Does the make-up of a client’s portfolio depend in part on the objective, be it retirement, saving for college or planning for emergencies?
Anjali Jariwala, a CFP and the principal of FIT Advisors in Chicago, practices goals-based investing.
For example, she may set a more aggressive allocation for a couple in their 30s saving for retirement, because there is a long-time horizon before they need to draw on those funds. For shorter-term goals, such as a new home purchase or college funding, Jariwala may select a more conservative allocation so that the principal stays somewhat intact.
“I would not say there are necessarily different investments, but instead the make-up of equity-to-fixed-income may vary depending on the goal,” she said.
Mark Paccione, a CFP and the director of investment Research at CAPTRUST in Raleigh, North Carolina, said that the portfolio objective “certainly influences” the best investment types to use in particular situations.
For example, parents who use 529 college savings plans to save for their children’s educations are usually limited to the mutual funds available in a particular program.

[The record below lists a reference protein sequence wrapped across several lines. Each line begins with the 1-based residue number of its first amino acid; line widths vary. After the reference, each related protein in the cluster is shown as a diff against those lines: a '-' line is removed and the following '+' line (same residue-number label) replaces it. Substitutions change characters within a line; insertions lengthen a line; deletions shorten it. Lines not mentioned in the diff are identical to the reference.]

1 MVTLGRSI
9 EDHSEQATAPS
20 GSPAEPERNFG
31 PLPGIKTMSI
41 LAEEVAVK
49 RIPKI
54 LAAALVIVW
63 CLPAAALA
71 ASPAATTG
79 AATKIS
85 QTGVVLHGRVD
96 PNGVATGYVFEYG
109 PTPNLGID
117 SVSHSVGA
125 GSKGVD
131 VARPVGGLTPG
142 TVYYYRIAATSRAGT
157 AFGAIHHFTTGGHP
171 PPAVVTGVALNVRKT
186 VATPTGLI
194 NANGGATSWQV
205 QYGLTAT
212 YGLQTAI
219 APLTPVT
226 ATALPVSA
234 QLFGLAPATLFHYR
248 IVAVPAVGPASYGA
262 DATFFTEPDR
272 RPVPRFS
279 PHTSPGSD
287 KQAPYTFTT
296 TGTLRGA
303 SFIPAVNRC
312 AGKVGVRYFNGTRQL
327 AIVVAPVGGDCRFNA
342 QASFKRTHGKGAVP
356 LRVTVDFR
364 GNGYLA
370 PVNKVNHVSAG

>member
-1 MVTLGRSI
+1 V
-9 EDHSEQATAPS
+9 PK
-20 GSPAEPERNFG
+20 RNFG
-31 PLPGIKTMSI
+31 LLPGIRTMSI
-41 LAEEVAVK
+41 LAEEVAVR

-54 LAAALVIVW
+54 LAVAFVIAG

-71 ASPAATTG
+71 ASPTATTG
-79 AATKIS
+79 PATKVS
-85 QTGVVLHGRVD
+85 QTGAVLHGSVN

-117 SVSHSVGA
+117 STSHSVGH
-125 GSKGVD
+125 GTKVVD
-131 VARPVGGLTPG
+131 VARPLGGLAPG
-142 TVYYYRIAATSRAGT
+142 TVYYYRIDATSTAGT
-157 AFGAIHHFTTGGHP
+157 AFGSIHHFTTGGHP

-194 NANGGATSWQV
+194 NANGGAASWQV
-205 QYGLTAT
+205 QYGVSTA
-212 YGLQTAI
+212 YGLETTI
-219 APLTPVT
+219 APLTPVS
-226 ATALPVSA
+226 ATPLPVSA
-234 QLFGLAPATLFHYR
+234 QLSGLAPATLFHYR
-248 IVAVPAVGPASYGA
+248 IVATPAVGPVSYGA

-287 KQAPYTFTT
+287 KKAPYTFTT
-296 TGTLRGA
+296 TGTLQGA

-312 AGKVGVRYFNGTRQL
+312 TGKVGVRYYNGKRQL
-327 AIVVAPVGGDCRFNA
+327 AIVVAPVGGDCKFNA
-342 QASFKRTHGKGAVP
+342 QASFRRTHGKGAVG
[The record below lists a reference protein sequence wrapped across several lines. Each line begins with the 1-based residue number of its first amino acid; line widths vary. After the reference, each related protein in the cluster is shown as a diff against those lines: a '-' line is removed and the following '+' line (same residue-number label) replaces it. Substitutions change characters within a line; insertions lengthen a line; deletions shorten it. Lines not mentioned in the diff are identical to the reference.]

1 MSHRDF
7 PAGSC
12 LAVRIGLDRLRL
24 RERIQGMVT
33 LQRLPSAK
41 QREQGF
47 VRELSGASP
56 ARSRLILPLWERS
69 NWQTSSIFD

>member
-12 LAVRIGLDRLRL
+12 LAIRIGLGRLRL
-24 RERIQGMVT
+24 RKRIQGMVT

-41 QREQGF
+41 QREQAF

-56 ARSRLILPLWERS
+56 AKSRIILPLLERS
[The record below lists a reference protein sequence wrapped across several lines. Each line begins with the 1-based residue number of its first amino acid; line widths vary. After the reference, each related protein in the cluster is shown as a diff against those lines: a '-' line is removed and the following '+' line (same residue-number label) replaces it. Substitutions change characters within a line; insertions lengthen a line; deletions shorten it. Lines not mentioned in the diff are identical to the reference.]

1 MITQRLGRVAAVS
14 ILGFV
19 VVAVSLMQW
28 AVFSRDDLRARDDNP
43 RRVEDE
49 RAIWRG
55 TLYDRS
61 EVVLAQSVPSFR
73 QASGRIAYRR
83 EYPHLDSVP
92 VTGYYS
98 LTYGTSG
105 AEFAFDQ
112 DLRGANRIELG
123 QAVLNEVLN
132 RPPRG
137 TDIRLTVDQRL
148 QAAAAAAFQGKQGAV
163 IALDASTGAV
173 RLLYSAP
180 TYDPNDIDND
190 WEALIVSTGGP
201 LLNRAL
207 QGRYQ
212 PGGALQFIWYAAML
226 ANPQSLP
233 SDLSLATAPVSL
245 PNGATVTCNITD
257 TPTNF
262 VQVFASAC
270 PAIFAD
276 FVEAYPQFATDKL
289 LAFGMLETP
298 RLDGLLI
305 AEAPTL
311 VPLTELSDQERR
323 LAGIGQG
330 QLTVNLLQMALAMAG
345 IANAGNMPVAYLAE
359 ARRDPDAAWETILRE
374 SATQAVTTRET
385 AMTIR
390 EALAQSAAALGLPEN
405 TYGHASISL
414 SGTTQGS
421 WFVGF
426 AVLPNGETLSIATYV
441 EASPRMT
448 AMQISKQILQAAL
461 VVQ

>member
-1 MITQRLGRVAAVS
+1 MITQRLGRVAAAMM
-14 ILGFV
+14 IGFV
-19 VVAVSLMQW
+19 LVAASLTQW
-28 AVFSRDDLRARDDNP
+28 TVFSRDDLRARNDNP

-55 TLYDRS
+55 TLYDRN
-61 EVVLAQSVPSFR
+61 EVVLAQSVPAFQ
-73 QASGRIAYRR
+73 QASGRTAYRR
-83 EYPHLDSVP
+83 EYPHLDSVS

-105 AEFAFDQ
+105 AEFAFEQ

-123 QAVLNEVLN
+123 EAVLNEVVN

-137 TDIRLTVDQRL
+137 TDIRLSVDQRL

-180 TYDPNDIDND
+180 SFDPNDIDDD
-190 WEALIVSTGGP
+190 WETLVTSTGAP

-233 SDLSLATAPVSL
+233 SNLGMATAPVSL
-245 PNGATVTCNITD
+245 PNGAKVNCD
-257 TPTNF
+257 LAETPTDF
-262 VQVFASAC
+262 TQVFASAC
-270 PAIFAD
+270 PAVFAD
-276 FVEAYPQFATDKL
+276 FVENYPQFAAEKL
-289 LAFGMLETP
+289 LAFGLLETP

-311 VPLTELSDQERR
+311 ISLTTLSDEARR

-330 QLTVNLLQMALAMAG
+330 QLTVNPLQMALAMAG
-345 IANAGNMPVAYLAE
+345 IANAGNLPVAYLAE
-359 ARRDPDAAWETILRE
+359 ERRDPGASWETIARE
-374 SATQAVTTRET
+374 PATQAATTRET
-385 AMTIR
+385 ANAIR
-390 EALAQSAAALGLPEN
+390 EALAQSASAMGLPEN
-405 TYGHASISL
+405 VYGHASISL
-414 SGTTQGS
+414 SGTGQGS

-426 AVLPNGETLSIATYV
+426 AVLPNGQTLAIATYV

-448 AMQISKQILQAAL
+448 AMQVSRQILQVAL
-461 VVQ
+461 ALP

For rainy-day portfolios, investors should use low-risk investments with daily liquidity, such as money market accounts, certificate of deposits and ultra-short bonds, so that they can access funds in the event of a sudden emergency, Paccione said.
“For longer-term investment objectives, investors can utilize investments that have higher risk levels, whether risk means volatility, drawdowns or illiquidity,” he said. “Private real estate is a good example of a long-term investment that is not risky based on volatility, but instead the higher returns come from higher illiquidity risk, often a lack of transparency and often concentrated property risk.”
Access to a rainy-day fund, for example, may be needed quickly and with little notice, so it should consist of investments that can be easily converted to cash without penalty, said Michael Stritch, senior vice president and national head of investments in the U.S. at BMO Private Bank in Chicago.
A retirement portfolio, by contrast, is typically drawn down slowly over time, thus allowing investors to take advantage of strategies that have more restrictive provisions for accessing capital.
Sometimes retired clients can be a little more aggressive in their portfolios, depending on the objective, said Rosa Ybarra, a CFP and senior financial planner at Tranquility Financial Planning in McAllen, Texas.
For instance, if a client is in his or her 80’s and would like to leave $1 million to the grandkids, then a more aggressive strategy would be employed than would for a normal retired individual. The accounts would most likely contain higher-paying dividend securities and other growth investments.
“In knowing all the client’s goals, the better an adviser can design the asset allocation and can best evaluate each investments’ location,” Ybarra said.
This story is part of a 30-30 series on building a better portfolio.